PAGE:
Thirteenth Sunday after Pentecost, Year A
The Rev. Ian Burch
St. Mark’s Episcopal Church | Milwaukee, WI
September 3, 2017
While I studied for the priesthood, Travis and I attended a small, sweet little church just outside Chicago. It was small enough that most everyone had done most every job in the parish. We were there just about a year, and I received that phone call that many of you have also received—a call from the rector asking me if I’d take on a certain ministry. In this particular case, the church needed someone to work with the high school youth for two years and then accompany them on a pilgrimage—kind of as a capstone experience for the two years of study and a long-standing tradition in the parish. I was working full time. Travis was working and in the middle of his master’s degree studies. The last thing I wanted was to take on another project. But, when the priest calls…you know how it is.
So, I met my high school students, and we learned about God and Jesus and the Holy Spirit for two years. At the end of the course—after car washes and bake sales to raise money—we left for a pilgrimage to the British Isles to learn about how Christianity flourished there. On the day of the flight, I remember distinctly one of the young women, we’ll call her Lydia, lined up in front of the church with two big suitcases. I was kind of surprised because we were just going for a week, and I thought two suitcases seemed excessive. Lydia explained to me that the second suitcase was empty and would be mainly for souvenirs. And I started to think that perhaps I hadn’t explained the nature of a pilgrimage very well. This was a foretaste of what was to come.
The whole time we traveled, I got the sense that Lydia was not particularly connected to what we were learning. We prayed Evening Prayer every night, and we saw several places of deep spiritual importance to Christianity’s history. Several of the students felt connected to all the Christians and saints who had traveled before us, but Lydia just didn’t seem moved.
Toward the end of our trip, we traveled to a Holy Island right on the English-Scottish border called Lindisfarne. This is where Saint Aidan planted a monastery and launched missionary efforts into all of England in the 600s. You can see the island from the mainland and just make out the ruins of the monastery. Pilgrims for centuries have come here and walked to the island, barefoot, at low tide. It was a muddy and slightly terrifying experience. We all were barefoot, and I looked over, and Lydia was wearing galoshes. She had literally packed boots so that she wouldn’t get her feet dirty on a holy pilgrimage. It took everything I could do not to roll my eyes.
The group made it to the monastery after about two hours of walking in sticky, sea-weed-laden mud. Our feet were filthy; Lydia’s were not. The sun was shining, and I’ll admit that the place was starting to cast its spell on us. Heaven and earth seemed closer there, and I noticed that even Lydia seemed to be caught up by something difficult to explain. Near the monastery was a tiny little Anglican church, and I noticed the kids had gone off into one of its corners. They were quiet and not causing too much trouble, so I didn’t pay them much mind. After a few minutes, I finally figured out what they were doing. They were digging through their pockets and fanny packs for change to put into the charity boxes at the back of the church. I almost couldn’t believe it. Lydia, who seemed the most unlikely to be moved by holy ground, suddenly seemed to get it. We experience God on Holy Ground—not because it is kind of a spiritual rush—but rather as a first step in the lifelong project of loving our neighbor. Lydia and all the kids were reminding me that the experience of the holy is itself just a step. We experience the voice of God, and our very next act is to reach out with mercy, charity, justice, compassion and grace.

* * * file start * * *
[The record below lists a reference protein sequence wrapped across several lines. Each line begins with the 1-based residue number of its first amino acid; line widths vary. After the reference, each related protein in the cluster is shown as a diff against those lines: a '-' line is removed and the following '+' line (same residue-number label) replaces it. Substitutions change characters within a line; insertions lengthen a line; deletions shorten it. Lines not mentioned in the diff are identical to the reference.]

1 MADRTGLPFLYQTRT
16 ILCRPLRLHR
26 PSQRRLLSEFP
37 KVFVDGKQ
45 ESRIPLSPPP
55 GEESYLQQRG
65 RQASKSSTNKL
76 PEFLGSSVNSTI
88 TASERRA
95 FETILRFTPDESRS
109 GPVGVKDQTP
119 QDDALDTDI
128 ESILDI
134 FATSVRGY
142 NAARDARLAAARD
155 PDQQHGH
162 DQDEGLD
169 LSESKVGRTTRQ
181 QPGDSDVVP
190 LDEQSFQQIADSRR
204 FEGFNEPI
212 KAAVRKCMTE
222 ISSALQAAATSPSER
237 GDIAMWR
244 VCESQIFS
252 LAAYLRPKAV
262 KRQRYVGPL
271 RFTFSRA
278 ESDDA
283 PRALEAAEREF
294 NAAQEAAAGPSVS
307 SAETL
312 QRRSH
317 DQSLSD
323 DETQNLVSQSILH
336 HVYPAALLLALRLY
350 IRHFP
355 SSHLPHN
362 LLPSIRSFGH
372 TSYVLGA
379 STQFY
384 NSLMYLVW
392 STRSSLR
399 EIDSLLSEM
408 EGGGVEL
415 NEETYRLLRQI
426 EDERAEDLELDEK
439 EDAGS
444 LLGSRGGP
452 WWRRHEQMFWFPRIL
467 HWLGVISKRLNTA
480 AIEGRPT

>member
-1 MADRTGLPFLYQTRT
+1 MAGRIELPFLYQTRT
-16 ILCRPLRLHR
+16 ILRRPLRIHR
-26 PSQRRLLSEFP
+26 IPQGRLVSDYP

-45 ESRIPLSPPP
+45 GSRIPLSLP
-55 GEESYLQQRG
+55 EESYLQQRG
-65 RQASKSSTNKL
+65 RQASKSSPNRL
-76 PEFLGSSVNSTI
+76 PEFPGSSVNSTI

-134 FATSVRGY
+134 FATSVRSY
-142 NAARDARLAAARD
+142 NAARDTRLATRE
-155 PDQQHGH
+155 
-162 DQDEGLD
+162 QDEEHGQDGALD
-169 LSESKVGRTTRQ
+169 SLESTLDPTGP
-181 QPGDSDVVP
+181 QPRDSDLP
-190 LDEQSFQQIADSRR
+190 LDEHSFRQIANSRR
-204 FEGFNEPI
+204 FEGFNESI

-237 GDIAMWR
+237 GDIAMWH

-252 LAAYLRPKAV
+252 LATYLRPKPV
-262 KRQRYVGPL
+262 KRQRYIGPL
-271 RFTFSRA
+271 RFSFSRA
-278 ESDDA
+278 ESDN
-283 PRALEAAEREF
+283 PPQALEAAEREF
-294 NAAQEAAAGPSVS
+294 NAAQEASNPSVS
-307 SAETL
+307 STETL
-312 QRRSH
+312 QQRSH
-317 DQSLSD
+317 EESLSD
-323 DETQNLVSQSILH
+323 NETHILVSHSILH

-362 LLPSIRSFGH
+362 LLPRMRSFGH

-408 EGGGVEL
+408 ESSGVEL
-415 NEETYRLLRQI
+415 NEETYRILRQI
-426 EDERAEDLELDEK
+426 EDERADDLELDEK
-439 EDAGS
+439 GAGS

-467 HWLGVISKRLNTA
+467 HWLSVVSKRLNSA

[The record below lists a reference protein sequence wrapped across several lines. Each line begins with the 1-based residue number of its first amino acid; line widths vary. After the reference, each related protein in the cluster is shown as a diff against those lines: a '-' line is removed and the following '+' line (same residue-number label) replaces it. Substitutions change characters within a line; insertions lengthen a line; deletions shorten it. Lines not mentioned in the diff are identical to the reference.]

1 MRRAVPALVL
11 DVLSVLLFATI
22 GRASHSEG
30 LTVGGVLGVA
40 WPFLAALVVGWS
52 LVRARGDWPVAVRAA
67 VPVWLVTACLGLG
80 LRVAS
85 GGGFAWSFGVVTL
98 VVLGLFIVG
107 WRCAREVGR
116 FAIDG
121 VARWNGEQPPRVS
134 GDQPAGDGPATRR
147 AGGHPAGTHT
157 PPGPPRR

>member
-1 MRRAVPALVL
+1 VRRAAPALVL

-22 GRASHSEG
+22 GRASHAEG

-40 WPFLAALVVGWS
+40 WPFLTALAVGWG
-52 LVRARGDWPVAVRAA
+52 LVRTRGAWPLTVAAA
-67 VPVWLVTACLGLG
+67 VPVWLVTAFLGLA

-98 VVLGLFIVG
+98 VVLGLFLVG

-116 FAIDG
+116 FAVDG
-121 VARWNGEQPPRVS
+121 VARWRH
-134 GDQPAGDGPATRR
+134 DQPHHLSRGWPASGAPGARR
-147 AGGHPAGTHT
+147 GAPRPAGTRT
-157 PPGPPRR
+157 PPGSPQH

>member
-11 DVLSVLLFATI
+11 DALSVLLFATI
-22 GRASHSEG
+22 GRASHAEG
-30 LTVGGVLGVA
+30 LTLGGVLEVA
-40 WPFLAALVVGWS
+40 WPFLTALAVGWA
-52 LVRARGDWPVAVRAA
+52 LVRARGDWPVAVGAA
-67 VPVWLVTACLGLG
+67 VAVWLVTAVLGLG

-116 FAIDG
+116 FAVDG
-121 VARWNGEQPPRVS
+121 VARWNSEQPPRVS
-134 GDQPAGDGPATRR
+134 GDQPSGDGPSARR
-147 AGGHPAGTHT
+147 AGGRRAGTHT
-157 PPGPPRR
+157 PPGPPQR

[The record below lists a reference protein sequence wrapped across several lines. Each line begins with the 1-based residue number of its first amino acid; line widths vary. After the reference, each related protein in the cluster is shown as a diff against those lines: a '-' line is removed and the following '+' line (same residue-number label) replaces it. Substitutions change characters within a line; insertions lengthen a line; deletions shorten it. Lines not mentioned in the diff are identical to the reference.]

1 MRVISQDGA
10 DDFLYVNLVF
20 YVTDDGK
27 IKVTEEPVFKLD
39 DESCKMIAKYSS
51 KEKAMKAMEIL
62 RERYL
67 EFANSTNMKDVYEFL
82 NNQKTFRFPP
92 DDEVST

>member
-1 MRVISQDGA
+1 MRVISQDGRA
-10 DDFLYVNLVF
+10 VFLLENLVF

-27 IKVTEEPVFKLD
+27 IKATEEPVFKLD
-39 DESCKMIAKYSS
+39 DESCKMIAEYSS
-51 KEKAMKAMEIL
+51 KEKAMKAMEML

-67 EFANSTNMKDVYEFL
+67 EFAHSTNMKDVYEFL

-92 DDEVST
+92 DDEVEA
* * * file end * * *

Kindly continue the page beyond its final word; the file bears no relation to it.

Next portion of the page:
God doesn’t seem too particular about what constitutes holy ground. Wildernesses, clouds, islands, ladders, altars, mangers, and bushes. Sometimes, at first, folks need to wear galoshes. Sometimes, if we’re brave enough, we take off our shoes.
You know today’s story. Moses is the child of Hebrews slaves but is raised in splendor inside the palace. His people are tortured and killed in service to the merciless economy of the Pharaoh. Young Moses is walking in the countryside, somewhat oblivious to the suffering of the Hebrews, when a bush right next to him begins to burn but is not consumed by the fire. God speaks out of the first and tells Moses that this ground is holy and to take off his shoes. God reveals to Moses the suffering of the Hebrew people and tasks him to go and lead them out of the clutches of Pharaoh. Moses hesitates but eventually agrees, and we’ve been following God out of bondage ever since.
In God’s economy, stories never really end. There is always a Pharaoh—that shadowy entity whose sole purpose seems to be to advance the suffering of the poor or the powerless. And there is always God speaking to us from unexpected places telling us to join with those in need so we can all leave the land of Egypt. There are burning bushes all around—for you, for me, even for young Lydia who I didn’t think had a religious bone in her body. Each of us is called into solidarity with the people who live on the margins. That’s where God’s love and attention focus, and that is where God’s epiphanies call us.
I am utterly convinced that God is talking to you today. I don’t quite know what that burning bush will be for you this week, but I know that there will be one. And when God makes ground holy, we had best take off our shoes and pay attention. Because, once we are on holy ground, the very next thing God will say is that we need to pay attention to those who need our help. Moses was unlikely. Lydia was unlikely. You might be unlikely. But when has that ever stopped God from calling? Amen.